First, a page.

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Data breach and platform problems: the week in news

Data breach and platform problems: the week in news

The upcoming general election continued to dominate headlines this week as politicians pledged a windfall for the NHS, some tax shake-ups and free broadband for all.

Closer to home, the industry didn't fare too well with threats of extra admin charges for advisers and a provider caught in a data breach. It's time for the week in news.

1) Pay for paper

The Financial Conduct Authority warned this week it could introduce extra admin charges for advisers who continued to request paper copies of regulatory invoices.

Having previously promoted the environmental advantages of online invoicing, the City watchdog warned the additional costs of issuing paper invoices to companies which did not use the portal were currently being paid by other fee-paying advisers.

It proposed a £50 annual charge to the 8 per cent of fee-payers who still used paper invoiced.

2) Data debacle

Scottish Widows was accused of breaching data protection rules after it sent sensitive client information to the wrong policy holder by accident.

Last month a Scottish Widow's client received a letter which included details — such as the start date, the assets held and the name, age, and occupation — about another client's pension pot.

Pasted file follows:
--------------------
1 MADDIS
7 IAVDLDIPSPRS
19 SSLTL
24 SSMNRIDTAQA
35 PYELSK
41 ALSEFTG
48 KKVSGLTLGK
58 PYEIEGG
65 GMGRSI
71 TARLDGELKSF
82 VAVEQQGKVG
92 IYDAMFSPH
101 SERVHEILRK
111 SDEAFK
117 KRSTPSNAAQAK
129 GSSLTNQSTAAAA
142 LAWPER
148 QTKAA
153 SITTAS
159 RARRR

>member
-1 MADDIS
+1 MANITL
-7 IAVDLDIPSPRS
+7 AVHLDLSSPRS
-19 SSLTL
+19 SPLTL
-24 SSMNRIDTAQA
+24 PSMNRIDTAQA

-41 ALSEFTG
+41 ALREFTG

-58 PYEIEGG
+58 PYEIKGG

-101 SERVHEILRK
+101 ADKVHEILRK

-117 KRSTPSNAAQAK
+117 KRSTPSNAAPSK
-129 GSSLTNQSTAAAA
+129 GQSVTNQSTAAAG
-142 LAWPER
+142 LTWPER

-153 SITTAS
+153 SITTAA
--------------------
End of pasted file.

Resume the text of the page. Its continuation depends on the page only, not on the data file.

The firm admitted the letter was sent out in error and has compensated the client who received the incorrect information £50.

3) Grow up, Hargreaves

A fund manager with £12m invested in Hargreaves Lansdown said the company needed to "grow up" in the aftermath of the Woodford scandal.

Milena Mileva, manager of the £272m Baillie Gifford UK Growth Fund, said she backed Hargreaves as a long-term investment but thought the company needed to recognise its responsibilities as a 'big firm' and 'grow up' with how it dealt with issues like its Wealth 50 buylist.

She thought Hargreaves had handled the backlash from its relationship with former-star fund manager Neil Woodford as well as she could have hoped but acknowledged there had been an "error in judgement".

4) Tenet troubles

Adviser network Tenet hit back after advisers claimed they had not received adequate training following a back office switch.

Problems for advisers, such as late and confusing commission payments, started in September after Tenet switched its system to Intelligent Office.

Several advisers said they had not received adequate training ahead of the switch, meaning they could not use it properly, but Tenet refuted the claims, saying the network provided more training than the basic recommendation and included face-to-face, online and e-learning training.

5)Platforms face problems

Data showed advised platforms were facing difficult times as uncertainty over Brexit, the slow down of the DB transfer market and the Woodford saga chipped away at sales.

Lang Cat figures showed net sales had dropped 39 per cent on advised channels, despite the fact total assets under administration had grown 3 per cent.

Mark Polson, principal at the Lang Cat, said: "As is becoming the norm for the advised platform market, the headline AUA numbers don’t look too bad, but the sales figures tell a different story."